With Pluto bound space probe New Horizons rapidly approaching its destination, and who knows, about to turn all we know of the solar system’s best known dwarf planet on its head, Spaceprob.es allows us to check in on the numerous other active craft that are trawling interplanetary and interstellar space, on our behalf.
Leading the charge is Voyager 1, at a distance of almost twenty billion kilometres, or eighteen hours and seven minutes light travel time, from Earth, while the Lunar Reconnaissance Orbiter is virtually above our heads, some 372,000 kilometres away.
By the way, if you’re interested in checking out Voyager 1’s approximate location in the night sky, give or take a few light minutes, here are some directions.
My question though, why must people move from their rooms, especially in the middle of the night, why not simply place the infinite number of arriving guests, in one of infinitely available rooms? If you know the answer to that, you can see how bewildered I am by the whole (mathematical) notion of infinity.
If you’re a scientist running tests and experiments on peanut butter – and after all the cake and watermelon, it is really just another chemical compound – you might find yourself paying top dollar to obtain the laboratory grade stuff… as in US $671, for a jar similar in size to what you see on supermarket shelves.
This peanut butter isn’t actually intended for your mouth (rude, I know), but to be fed into laboratory gadgets like gas chromatographs and mass spectrometers. Smart people then use it to establish an industry-wide standard to which similar food products can be compared. The high price has nothing to do with taste or quality, but simply reflects all the scientist-hours that went into its making.
Yes, it is possible that the universe is part of a collection of similar such entities, that may constitute what’s called a multiverse. But how do we find out for sure if this idea holds water?
One option might be to drill a hole in the boundary of the universe, if we could ever find, or reach it, and take a look at what’s outside, or, we could simply, if that’s the right way to put it, look for artifacts from other universes, or branes, that have somehow made their way into ours:
One of the more exciting ideas in high energy physics is the possibility that our three-dimensional universe is embedded in a much bigger multidimensional cosmos. Physicists call these embedded universes “branes” and say that it should be possible for stuff from our brane to leak into other branes nearby and vice versa.
What we’re seeing here though is an animation made up of images taken by orbiting satellites, where each, single, second represents twenty-one hours. That’s probably a good thing, it means Earth’s atmosphere isn’t quite as churned up as it appears to be here.
If the universe is limitless, and/or, our universe but one of infinitely countless such entities within a multiverse, or there are, for that matter, many upon many multiverses, then it is entirely possible there is an alternative me, and an alternative you, out there somewhere doing more or less what we’re doing right now.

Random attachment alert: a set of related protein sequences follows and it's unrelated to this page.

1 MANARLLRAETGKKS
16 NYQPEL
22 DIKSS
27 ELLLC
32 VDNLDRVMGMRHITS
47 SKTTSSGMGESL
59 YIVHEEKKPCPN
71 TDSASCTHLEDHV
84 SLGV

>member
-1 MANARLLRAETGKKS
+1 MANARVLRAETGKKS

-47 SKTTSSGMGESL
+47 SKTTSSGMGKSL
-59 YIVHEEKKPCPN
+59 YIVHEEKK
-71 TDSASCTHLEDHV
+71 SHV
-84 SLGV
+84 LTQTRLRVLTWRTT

In other worlds, would it be possible that there’s a Universe out there where everything happened exactly as it did in this one, except you did one tiny thing different, and hence had your life turn out incredibly different as a result?
An egg cannot be unboiled. I’d always thought that was an immutable law of the universe. Not anymore it seems, a way has been found to uncook a boiled egg, but not the yoke, so far at least, only the white, or albumen or glair, to use the, I guess, scientific name.
In fact, they boiled the heck out them for 20 minutes at 90 degrees C (194 degrees F), so they were very hard indeed. They then set out to reverse the process and turn the hard whites into a clear protein called lysozyme by adding urea, which breaks down the chemical bonds that cause the coagulated chains to misfold on one another. The rather unpalatable liquid mass was then run through a vortex fluid device designed by Professor Colin Raston at South Australia’s Flinders University. This set up shear stresses that caused the chains to untangle into their previous uncooked form.
Would not then a… breakthrough like this be akin to stumbling upon some sort of holy grail of pyhsics or science? No, apparently not, the space-time continuum appears to be intact, its fabric undisturbed, as it was always was.
I think to reach the conclusion that the average colour of the universe is beige, pale beige at that, is to understate the chaos and, yes, colour, of the cosmic entity that we reside within.
If you’re viewing all the light in the universe at once, you’re probably not viewing it under any light at all. The light conditions the physicists ultimately settled on, when correcting their error are, “for looking at the Universe from afar in dark conditions.” And under those conditions, the universe is probably the following, very pale shade of beige.
However, astronomers who participated in the calculation process later decided “Cosmic Latte” would be a better way to refer to the resulting colour.
A British man appears to be so afflicted by what might be called persistent déjà vu, he avoids watching TV, listening to the radio, or keeping up with the news, because he feels he has already seen and heard it all before.